Afoot In Arizona's Apache Country

In the fortress-like Mazatzal Wilderness, you can barricade yourself in solitude.
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In the fortress-like Mazatzal Wilderness, you can barricade yourself in solitude.

Rugged canyons once prowled by Apache warriors, an extensive trail system, 100-mile views from wind-swept summits, no people-you could hardly ask for more from a hiking destination, unless it's all a mere hour from town.

The 25,500-acre Mazatzal Wilderness, one of Arizona's best kept backpacking secrets and a mere 50 miles from the outskirts of Phoenix, satisfies on all counts. The wilderness embraces a surprising array of terrain, from saguaro-studded desert to mountains draped in Douglas fir, and everything in between. "Mazatzal" is an Aztec word meaning "area inhabited by deer," and befitting its name, mule deer are everywhere, and so are coyotes, javelinas, ringtail cats, and rattlesnakes.

Piece together a 2- or 3-day trek through the scenic heart of the wilderness by starting at 4,200 feet on the Barnhardt Trail (#43). The trail climbs steeply along the south side of Barnhardt Canyon-creek music is within earshot most of the way-before joining with the Mazatzal Divide Trail (#23) at a saddle on the crest. Along the way, twisted rock layers testify to the forces that built these mountains.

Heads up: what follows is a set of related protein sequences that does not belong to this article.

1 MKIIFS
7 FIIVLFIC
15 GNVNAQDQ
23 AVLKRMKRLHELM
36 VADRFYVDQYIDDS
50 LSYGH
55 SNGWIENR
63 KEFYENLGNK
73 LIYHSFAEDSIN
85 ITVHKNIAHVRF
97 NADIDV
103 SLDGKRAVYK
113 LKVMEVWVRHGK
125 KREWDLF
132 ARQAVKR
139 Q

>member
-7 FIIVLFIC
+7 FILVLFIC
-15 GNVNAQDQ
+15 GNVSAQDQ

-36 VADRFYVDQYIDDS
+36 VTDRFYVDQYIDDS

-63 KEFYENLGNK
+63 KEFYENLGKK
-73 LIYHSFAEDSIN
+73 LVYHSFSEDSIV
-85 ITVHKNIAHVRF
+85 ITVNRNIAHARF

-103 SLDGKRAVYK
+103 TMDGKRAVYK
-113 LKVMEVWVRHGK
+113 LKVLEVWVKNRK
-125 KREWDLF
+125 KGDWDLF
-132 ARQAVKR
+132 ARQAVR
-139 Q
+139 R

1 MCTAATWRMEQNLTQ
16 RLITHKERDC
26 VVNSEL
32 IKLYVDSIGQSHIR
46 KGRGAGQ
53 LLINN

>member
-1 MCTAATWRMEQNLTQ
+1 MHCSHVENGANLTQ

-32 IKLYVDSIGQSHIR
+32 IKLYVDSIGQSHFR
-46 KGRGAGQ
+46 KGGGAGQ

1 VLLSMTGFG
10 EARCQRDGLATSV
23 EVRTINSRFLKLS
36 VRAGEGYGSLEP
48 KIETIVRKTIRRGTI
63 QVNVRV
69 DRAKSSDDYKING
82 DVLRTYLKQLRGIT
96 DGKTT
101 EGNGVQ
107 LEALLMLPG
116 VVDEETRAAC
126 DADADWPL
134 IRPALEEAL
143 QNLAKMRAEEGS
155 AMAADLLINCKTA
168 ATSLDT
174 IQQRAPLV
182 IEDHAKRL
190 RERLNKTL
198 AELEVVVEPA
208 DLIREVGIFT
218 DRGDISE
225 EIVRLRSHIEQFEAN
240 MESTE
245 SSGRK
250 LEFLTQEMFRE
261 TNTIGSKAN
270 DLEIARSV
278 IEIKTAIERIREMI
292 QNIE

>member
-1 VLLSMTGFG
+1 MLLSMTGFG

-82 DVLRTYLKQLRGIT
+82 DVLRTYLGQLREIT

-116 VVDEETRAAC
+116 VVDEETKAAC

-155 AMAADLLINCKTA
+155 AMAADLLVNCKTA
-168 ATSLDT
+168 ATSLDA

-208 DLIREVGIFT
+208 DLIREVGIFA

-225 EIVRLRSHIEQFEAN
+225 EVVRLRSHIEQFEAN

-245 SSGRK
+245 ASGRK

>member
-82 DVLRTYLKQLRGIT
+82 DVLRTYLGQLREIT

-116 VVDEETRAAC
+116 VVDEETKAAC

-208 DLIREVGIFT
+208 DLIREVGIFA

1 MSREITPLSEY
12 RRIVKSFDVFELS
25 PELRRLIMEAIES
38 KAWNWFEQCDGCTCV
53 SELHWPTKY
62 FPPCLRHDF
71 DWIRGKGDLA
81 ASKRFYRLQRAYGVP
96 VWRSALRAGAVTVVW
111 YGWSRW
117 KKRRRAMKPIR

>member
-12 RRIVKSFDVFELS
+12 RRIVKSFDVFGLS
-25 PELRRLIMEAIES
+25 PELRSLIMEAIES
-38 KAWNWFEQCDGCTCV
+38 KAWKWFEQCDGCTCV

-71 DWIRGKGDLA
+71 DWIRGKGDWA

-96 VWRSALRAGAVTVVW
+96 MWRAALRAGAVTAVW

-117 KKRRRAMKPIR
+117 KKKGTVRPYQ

Once at the saddle, turn right and hike north along the Divide Trail. A short spur trail (#264) leads to Chilson Spring, an old cowboy camp that's a fine place to hang your hat for the night. It's a real treat to munch dinner while watching the alpenglow paint Mazatzal Peak.

To finish the loop, continue north on the Divide Trail for 2.8 miles to the Rock Creek Trail, where Hopi Spring usually has water. You'll find several campsites in the pine forest west of the spring. Stay on the Rock Creek Trail and you'll reach the crest of the range (the trip's high point at 7,077 feet), where you can catch your breath while savoring the panoramic view of the Mazatzal Mountains. The trail soon drops into Rock Creek, a boisterous cataract in spring but a trickle in August. At the mouth of the canyon, follow the Half Moon Trail back to the trailhead.